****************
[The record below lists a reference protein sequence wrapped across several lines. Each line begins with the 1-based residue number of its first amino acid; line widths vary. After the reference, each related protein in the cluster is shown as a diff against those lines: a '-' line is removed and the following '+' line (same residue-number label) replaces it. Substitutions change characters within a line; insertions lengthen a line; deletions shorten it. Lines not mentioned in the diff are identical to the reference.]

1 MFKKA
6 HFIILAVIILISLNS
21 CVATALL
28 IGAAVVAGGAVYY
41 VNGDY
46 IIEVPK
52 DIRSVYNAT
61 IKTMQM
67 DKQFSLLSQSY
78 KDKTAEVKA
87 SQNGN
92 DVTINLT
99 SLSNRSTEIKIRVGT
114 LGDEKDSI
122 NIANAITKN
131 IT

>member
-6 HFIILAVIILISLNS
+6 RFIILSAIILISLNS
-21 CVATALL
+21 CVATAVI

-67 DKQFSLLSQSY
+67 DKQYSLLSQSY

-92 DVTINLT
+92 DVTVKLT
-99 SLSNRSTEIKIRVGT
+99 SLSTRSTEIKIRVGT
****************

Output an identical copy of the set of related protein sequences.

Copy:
[The record below lists a reference protein sequence wrapped across several lines. Each line begins with the 1-based residue number of its first amino acid; line widths vary. After the reference, each related protein in the cluster is shown as a diff against those lines: a '-' line is removed and the following '+' line (same residue-number label) replaces it. Substitutions change characters within a line; insertions lengthen a line; deletions shorten it. Lines not mentioned in the diff are identical to the reference.]

1 MFKKA
6 HFIILAVIILISLNS
21 CVATALL
28 IGAAVVAGGAVYY
41 VNGDY
46 IIEVPK
52 DIRSVYNAT
61 IKTMQM
67 DKQFSLLSQSY
78 KDKTAEVKA
87 SQNGN
92 DVTINLT
99 SLSNRSTEIKIRVGT
114 LGDEKDSI
122 NIANAITKN
131 IT

>member
-6 HFIILAVIILISLNS
+6 RFIILSAIILISLNS
-21 CVATALL
+21 CVATAVI

-67 DKQFSLLSQSY
+67 DKQYSLLSQSY

-92 DVTINLT
+92 DVTVKLT
-99 SLSNRSTEIKIRVGT
+99 SLSTRSTEIKIRVGT